By DUSTIN RACIOPPI
If and when developers ever get to work on building 190 homes on the sprawling property of Bamm Hollow Country Club, its impact on the Lincroft area of Middletown, would be minimal, says township Attorney Brian Nelson.
Traffic would increase from present levels, and the local school system would take on new students. But when driving by the property, it’d be hard to notice any major impact, Nelson said.
That would not be the case had the township pursued, and lost, a two-year-old lawsuit opposing plans for up to 1,200 units on the site, Nelson maintains. Instead, the municipality reached a deal with the property owners.
“You can drive down West Front Street, and you won’t even know this development is there,” Nelson said in an interview shortly after the township committee announced an end to the lawsuit. “You won’t even see it from the Parkway. It’ll look the same as it is now.”
In the settlement, reached in May, the township got a huge win, Nelson said: the developer agreed to set aside nearly 120 acres for open space that can never be developed.
“To get 120 acres for free is huge,” he said.
Lawyers for Bamm Hollow filed suit against the town in 2005, and again in 2009, objecting to its affordable housing plan a mandate set forth by the state’s Council on Affordable Housing which did not include the 280-acre property. The township, which until May was under a gag order by the the state Superior Court, spent hundreds of thousands in litigation costs over that period contending that the plan met the state’s affordable housing requirements, officials say.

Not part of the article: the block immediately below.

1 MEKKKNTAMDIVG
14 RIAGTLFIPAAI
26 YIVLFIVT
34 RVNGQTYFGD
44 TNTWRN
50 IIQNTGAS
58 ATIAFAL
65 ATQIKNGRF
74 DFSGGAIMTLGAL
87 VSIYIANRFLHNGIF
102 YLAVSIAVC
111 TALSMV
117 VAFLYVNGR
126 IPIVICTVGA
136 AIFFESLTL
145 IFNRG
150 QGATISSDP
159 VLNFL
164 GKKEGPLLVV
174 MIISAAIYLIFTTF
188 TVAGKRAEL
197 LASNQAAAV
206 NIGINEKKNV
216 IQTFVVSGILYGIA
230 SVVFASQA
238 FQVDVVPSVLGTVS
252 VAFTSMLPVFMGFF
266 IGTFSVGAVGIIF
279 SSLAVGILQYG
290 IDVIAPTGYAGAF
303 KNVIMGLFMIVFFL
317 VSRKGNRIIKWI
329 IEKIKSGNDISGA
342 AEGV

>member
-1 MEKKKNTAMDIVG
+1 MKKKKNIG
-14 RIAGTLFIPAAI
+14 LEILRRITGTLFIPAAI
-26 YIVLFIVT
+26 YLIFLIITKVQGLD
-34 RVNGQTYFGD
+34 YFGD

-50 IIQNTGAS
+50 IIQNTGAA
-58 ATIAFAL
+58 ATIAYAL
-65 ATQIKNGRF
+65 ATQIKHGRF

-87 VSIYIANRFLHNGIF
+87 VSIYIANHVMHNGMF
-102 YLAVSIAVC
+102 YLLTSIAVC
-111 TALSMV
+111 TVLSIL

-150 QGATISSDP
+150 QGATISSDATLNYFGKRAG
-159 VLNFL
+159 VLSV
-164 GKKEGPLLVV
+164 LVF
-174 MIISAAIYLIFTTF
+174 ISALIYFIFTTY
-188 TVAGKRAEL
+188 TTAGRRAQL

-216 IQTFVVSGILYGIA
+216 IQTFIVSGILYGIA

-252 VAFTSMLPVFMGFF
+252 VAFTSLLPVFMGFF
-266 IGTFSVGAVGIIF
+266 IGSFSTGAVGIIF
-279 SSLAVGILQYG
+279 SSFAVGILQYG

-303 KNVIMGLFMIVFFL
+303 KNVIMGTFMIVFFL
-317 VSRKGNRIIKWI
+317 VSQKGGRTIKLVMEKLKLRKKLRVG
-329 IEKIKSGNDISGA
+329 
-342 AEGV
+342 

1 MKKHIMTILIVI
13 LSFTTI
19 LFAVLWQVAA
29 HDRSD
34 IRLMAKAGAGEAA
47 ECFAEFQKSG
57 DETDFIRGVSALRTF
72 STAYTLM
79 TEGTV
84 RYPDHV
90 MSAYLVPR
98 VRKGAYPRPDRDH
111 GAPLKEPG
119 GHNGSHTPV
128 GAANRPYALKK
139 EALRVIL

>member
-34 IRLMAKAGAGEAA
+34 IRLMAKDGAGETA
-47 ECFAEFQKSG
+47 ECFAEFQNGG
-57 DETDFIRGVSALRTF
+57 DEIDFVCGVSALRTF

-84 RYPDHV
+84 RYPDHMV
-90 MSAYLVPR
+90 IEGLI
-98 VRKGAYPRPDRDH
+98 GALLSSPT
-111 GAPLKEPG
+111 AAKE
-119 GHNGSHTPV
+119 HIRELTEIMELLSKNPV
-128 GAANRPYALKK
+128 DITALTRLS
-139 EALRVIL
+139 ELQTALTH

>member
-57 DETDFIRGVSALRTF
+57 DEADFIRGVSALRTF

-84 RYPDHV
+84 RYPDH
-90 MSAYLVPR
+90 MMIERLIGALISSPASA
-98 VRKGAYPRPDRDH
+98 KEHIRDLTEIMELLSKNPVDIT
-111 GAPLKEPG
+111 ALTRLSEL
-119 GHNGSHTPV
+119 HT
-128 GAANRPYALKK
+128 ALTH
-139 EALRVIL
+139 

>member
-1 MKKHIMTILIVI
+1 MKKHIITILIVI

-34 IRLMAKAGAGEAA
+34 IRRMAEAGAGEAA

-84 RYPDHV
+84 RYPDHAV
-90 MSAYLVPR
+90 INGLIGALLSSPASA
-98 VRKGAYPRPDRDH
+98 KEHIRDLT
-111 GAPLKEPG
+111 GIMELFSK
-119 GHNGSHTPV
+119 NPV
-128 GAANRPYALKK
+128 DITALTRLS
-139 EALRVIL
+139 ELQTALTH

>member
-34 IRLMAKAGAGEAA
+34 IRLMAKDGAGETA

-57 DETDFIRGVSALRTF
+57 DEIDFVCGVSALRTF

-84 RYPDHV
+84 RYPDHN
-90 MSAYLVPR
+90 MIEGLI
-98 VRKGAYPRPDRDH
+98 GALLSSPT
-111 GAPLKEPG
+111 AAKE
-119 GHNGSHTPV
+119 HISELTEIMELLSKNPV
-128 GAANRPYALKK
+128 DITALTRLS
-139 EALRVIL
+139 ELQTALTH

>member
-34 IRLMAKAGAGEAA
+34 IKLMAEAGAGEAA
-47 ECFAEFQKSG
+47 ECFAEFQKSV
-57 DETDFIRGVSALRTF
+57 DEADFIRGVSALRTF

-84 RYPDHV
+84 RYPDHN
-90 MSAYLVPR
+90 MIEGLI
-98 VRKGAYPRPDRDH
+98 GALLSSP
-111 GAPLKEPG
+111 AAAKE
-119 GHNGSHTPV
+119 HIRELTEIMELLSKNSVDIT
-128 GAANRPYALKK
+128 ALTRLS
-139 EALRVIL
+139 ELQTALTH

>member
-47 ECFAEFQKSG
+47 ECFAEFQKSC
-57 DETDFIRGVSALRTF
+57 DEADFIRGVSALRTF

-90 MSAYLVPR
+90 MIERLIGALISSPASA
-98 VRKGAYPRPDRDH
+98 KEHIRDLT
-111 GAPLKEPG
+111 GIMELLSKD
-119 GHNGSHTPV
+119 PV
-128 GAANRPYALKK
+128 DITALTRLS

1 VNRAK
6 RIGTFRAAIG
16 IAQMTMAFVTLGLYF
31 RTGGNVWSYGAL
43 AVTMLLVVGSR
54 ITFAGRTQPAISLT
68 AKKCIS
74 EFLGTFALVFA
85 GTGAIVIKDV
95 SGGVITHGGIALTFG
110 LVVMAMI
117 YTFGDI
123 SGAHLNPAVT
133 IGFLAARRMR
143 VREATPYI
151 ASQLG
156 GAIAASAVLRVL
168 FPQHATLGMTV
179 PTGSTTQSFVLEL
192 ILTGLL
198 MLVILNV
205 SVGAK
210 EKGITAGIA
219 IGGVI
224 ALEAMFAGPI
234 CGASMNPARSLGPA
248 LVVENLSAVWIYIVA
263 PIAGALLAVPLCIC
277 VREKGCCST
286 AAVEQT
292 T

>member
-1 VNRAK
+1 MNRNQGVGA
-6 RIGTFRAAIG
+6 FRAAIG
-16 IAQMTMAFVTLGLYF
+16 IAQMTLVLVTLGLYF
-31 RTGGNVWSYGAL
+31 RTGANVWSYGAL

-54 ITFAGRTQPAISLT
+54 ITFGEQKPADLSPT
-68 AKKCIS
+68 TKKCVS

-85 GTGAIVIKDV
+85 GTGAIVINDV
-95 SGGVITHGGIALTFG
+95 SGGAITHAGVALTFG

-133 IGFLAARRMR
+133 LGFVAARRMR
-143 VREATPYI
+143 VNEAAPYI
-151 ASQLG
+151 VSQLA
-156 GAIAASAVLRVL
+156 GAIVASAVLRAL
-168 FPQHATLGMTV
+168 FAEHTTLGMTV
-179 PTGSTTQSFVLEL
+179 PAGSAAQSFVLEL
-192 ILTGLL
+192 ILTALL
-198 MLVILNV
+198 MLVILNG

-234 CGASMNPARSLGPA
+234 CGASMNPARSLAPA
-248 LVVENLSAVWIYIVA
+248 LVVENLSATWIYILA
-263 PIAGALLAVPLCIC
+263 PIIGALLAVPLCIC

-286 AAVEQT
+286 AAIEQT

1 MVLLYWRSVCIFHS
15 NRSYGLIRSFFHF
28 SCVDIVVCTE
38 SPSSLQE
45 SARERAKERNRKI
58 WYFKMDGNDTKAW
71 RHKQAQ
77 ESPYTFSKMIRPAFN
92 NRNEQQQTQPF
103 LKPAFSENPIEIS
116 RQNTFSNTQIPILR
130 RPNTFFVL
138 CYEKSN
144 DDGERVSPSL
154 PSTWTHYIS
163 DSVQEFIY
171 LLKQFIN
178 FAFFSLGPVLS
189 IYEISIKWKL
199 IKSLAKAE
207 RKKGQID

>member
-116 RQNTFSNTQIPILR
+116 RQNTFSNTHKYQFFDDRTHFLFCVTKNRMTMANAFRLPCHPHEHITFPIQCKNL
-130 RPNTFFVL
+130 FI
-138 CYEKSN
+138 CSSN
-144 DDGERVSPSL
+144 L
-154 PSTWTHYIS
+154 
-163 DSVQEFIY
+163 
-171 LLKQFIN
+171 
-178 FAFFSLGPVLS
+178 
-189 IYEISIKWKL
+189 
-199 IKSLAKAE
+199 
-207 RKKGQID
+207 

But had the township continued to fight, the chance of winning was slim, given the court system’s bent toward developers in affordable housing cases, Nelson and other officials said. The settlement was the best possible option for the town, they maintain.
According to the settlement terms, about 118 acres nearly half of the property will be set aside for open space. About 85 acres, broken into 47-acre, 29-acre and smaller parcels, will be dedicated to the township for municipal purposes.
Some of that land may be used for fields or a playground, and a portion will likely adjoin the Monmouth County Park System’s Sunnyside Recreation Area, “so in a way it’s an extension of the park,” Nelson said. Another 35 acres “can never even be built on,” as the property will be classified as conservation easements that will provide buffer space for the open space and housing units, should they be built.
The remaining acreage, which is currently zoned to allow residential development of up to 50 units, will be rezoned to allow up to 190 units.
Assuming the planning board signs off on the agreement, the town must develop a zoning ordinance allowing Bamm Hollow’s concept plan by the end of the year, Nelson said. No date has been scheduled for a planning board hearing on the issue.
When that’s complete, Nelson said, “that gets into the very specific details of exactly what they want to put in there.”
The individual homes will be allowed, and are expected, to have a footprint of about 3,000 square-feet, officials said when the agreement was reached.
Once the property is rezoned, Nelson said the town will be able to facilitate the developer’s project application.
“Presumably they would move quickly on it, I think,” Nelson said. “But they could put it on hold for years.”